One for the history books at the BBC
Uncovering Our Earliest Ancestor: The Link (BBC2)
Well, is she or isn't she? I'm talking about Ida, the 47-million-year-old fossil unveiled to the wider world yesterday. Is she or isn't she the fabled missing link?
After Uncovering Our Earliest Ancestor: The Link, David Attenborough's marvellous mouthful of a documentary, the answer is an overwhelming . . . probably.
Palaeontologists, an argumentative lot at the best of times, are already bickering over the evolutionary significance of Ida -- a lemur-like creature that was dug up in a pit in Germany and spent 25 years, perfectly preserved in resin, hidden away in a private collection before being acquired by Norwegian scientist Dr Jorn Hurum.
Hurum, who was first shown pictures of Ida at a fossil fair and was so excited he couldn't sleep for two nights afterwards, had to raise a million dollars from his academic backers to buy Ida in an "under the table" purchase. The fossil market is an unscrupulous one and the identity of the person that first discovered Ida and kept her from the eyes of the world for so long remains a secret.
Attenborough is convinced too, as are the scientists who spent 10 years helping Hurum scrutinise Ida's skeleton, which is 95pc intact, and features an outline of the fur that once covered her body and contains traces of her last meal (fruit, seeds and leaves).
Attenborough's brilliant film -- like the man himself, a one-off -- was a gripping scientific detective story. Hurum and his team established that Ida was female and that she died young.
Her skull contains both her baby and her adult teeth. Had she been a human child, she would have been between six and eight-years old when she died, probably as a result of an accident.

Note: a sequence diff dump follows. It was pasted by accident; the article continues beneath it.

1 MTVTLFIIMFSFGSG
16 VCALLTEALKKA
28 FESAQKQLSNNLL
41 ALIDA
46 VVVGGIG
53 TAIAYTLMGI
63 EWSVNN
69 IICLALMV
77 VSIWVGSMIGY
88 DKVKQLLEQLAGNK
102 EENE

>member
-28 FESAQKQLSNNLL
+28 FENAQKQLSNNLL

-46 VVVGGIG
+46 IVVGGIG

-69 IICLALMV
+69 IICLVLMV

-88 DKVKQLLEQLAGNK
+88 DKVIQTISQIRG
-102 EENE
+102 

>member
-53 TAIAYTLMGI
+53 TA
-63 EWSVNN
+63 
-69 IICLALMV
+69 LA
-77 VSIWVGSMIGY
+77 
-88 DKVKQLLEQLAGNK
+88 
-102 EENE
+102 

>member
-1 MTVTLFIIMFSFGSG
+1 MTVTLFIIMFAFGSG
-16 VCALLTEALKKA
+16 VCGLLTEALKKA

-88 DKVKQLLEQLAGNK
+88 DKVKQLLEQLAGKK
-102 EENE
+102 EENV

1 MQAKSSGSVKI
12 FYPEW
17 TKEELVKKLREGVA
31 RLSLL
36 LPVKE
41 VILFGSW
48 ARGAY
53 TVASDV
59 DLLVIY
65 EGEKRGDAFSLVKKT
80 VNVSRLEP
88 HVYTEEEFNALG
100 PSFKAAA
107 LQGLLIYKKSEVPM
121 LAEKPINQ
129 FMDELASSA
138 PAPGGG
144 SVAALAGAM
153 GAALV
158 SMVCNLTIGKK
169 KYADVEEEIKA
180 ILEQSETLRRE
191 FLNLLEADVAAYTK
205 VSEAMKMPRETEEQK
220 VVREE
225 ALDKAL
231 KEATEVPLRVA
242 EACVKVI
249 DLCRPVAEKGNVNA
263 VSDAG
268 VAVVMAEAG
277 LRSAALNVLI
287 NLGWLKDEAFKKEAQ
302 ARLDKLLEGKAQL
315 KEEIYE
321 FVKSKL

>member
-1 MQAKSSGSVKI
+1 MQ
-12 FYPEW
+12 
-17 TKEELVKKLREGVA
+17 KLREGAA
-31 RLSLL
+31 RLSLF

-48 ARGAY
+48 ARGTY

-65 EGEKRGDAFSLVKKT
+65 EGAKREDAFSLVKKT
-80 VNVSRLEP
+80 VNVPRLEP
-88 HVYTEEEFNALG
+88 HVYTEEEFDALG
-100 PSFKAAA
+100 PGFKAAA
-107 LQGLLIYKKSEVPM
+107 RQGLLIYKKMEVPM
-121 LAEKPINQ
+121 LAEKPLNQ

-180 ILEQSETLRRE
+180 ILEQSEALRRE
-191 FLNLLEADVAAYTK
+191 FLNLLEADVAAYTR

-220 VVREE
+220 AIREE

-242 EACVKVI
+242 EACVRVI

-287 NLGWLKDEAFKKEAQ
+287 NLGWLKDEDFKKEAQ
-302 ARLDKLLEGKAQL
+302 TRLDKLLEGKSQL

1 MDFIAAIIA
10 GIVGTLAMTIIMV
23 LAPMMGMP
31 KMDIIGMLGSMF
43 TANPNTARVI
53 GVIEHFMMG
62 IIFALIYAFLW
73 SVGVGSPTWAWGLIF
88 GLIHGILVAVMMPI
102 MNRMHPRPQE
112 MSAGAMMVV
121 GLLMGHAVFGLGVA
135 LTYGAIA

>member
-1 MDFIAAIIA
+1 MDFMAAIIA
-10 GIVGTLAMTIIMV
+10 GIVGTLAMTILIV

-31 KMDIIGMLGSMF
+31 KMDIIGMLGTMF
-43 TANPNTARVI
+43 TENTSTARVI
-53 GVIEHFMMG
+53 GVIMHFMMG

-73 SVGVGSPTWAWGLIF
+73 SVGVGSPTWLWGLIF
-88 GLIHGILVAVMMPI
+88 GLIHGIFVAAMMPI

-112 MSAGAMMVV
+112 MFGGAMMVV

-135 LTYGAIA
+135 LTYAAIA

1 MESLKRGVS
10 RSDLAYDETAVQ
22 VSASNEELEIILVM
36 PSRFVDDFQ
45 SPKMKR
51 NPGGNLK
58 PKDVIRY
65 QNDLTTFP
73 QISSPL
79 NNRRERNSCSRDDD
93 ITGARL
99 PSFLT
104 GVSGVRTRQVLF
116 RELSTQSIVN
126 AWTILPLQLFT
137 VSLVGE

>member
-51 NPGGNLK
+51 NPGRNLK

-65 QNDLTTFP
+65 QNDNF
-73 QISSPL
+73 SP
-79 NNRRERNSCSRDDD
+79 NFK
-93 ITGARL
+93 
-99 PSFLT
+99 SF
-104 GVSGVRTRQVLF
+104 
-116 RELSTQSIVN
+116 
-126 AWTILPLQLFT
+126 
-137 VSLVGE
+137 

One of her wrists was at some point broken, probably causing her to fall into the pit where she perished. Hurum christened her Ida after his own five-year-old daughter.
Though Ida would have looked in life more like a lemur (the parallel branch into which some of our earliest ancestors evolved) she was a primate. She had four fingers and an opposable thumb on each hand.
The part of Ida's anatomy that holds the key to her significance, however, is located further down her skeleton, in her feet. Ida's ankles contain talus bones, which are crucial to walking upright. The only other creatures that possess them are humans and primates.
This would seem to pretty much seal the deal. But even if it doesn't, even if palaeontologists go on bickering for decades over Ida's right to be called the missing link, this is a momentous discovery -- and it comes exactly 150 years after Charles Darwin first proposed his then radical theories.
Attenborough and the BBC marked it with a momentous documentary that, ironically, is something of a fossil itself: a reminder of just how routinely brilliant public service broadcasting can be when it wants to be.
It was especially welcome in a week when the schedules are being hijacked on a nightly basis by the phoney hysteria and staggering idiocy of Britain's Got Talent.
Uncovering Our Earliest Ancestor: The Link * * * * *